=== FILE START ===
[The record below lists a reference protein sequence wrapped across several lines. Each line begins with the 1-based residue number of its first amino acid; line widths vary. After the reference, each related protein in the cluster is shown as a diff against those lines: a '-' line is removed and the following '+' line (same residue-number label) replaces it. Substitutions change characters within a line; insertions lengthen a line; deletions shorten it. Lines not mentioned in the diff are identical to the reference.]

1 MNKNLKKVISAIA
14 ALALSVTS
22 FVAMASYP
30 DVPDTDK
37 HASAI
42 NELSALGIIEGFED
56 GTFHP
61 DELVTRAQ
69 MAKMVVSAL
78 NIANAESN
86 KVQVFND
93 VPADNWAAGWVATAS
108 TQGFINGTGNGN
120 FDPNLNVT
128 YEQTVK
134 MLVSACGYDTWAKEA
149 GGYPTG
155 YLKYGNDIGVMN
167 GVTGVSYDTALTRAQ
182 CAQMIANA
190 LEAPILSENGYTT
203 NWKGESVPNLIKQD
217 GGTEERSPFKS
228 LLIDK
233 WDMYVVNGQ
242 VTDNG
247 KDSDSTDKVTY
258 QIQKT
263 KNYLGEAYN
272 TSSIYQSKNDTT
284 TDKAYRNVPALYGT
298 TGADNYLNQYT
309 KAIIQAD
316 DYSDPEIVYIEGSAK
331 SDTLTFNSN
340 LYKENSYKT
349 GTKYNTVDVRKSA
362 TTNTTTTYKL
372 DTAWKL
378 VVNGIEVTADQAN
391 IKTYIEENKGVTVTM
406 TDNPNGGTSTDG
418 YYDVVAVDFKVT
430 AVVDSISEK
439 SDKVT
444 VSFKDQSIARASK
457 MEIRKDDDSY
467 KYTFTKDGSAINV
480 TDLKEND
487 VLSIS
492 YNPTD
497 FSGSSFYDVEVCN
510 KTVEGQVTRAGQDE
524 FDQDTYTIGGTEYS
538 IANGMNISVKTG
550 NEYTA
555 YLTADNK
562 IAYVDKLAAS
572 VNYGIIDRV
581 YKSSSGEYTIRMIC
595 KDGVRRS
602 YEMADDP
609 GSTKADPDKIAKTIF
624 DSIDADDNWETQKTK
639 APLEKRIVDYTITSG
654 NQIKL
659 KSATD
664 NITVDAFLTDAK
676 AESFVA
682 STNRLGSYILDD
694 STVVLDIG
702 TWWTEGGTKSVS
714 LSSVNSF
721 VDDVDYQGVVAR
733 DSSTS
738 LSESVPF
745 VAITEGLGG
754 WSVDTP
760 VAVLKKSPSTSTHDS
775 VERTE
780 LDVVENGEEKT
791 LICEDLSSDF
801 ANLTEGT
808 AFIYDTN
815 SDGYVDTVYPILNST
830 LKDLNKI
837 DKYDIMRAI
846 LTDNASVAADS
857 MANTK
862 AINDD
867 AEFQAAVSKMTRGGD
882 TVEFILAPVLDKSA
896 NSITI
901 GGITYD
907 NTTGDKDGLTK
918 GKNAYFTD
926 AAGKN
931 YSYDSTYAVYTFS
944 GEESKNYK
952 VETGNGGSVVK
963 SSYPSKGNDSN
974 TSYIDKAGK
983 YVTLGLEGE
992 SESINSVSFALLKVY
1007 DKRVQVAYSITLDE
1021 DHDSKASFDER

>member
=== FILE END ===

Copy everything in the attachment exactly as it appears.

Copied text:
[The record below lists a reference protein sequence wrapped across several lines. Each line begins with the 1-based residue number of its first amino acid; line widths vary. After the reference, each related protein in the cluster is shown as a diff against those lines: a '-' line is removed and the following '+' line (same residue-number label) replaces it. Substitutions change characters within a line; insertions lengthen a line; deletions shorten it. Lines not mentioned in the diff are identical to the reference.]

1 MNKNLKKVISAIA
14 ALALSVTS
22 FVAMASYP
30 DVPDTDK
37 HASAI
42 NELSALGIIEGFED
56 GTFHP
61 DELVTRAQ
69 MAKMVVSAL
78 NIANAESN
86 KVQVFND
93 VPADNWAAGWVATAS
108 TQGFINGTGNGN
120 FDPNLNVT
128 YEQTVK
134 MLVSACGYDTWAKEA
149 GGYPTG
155 YLKYGNDIGVMN
167 GVTGVSYDTALTRAQ
182 CAQMIANA
190 LEAPILSENGYTT
203 NWKGESVPNLIKQD
217 GGTEERSPFKS
228 LLIDK
233 WDMYVVNGQ
242 VTDNG
247 KDSDSTDKVTY
258 QIQKT
263 KNYLGEAYN
272 TSSIYQSKNDTT
284 TDKAYRNVPALYGT
298 TGADNYLNQYT
309 KAIIQAD
316 DYSDPEIVYIEGSAK
331 SDTLTFNSN
340 LYKENSYKT
349 GTKYNTVDVRKSA
362 TTNTTTTYKL
372 DTAWKL
378 VVNGIEVTADQAN
391 IKTYIEENKGVTVTM
406 TDNPNGGTSTDG
418 YYDVVAVDFKVT
430 AVVDSISEK
439 SDKVT
444 VSFKDQSIARASK
457 MEIRKDDDSY
467 KYTFTKDGSAINV
480 TDLKEND
487 VLSIS
492 YNPTD
497 FSGSSFYDVEVCN
510 KTVEGQVTRAGQDE
524 FDQDTYTIGGTEYS
538 IANGMNISVKTG
550 NEYTA
555 YLTADNK
562 IAYVDKLAAS
572 VNYGIIDRV
581 YKSSSGEYTIRMIC
595 KDGVRRS
602 YEMADDP
609 GSTKADPDKIAKTIF
624 DSIDADDNWETQKTK
639 APLEKRIVDYTITSG
654 NQIKL
659 KSATD
664 NITVDAFLTDAK
676 AESFVA
682 STNRLGSYILDD
694 STVVLDIG
702 TWWTEGGTKSVS
714 LSSVNSF
721 VDDVDYQGVVAR
733 DSSTS
738 LSESVPF
745 VAITEGLGG
754 WSVDTP
760 VAVLKKSPSTSTHDS
775 VERTE
780 LDVVENGEEKT
791 LICEDLSSDF
801 ANLTEGT
808 AFIYDTN
815 SDGYVDTVYPILNST
830 LKDLNKI
837 DKYDIMRAI
846 LTDNASVAADS
857 MANTK
862 AINDD
867 AEFQAAVSKMTRGGD
882 TVEFILAPVLDKSA
896 NSITI
901 GGITYD
907 NTTGDKDGLTK
918 GKNAYFTD
926 AAGKN
931 YSYDSTYAVYTFS
944 GEESKNYK
952 VETGNGGSVVK
963 SSYPSKGNDSN
974 TSYIDKAGK
983 YVTLGLEGE
992 SESINSVSFALLKVY
1007 DKRVQVAYSITLDE
1021 DHDSKASFDER

>member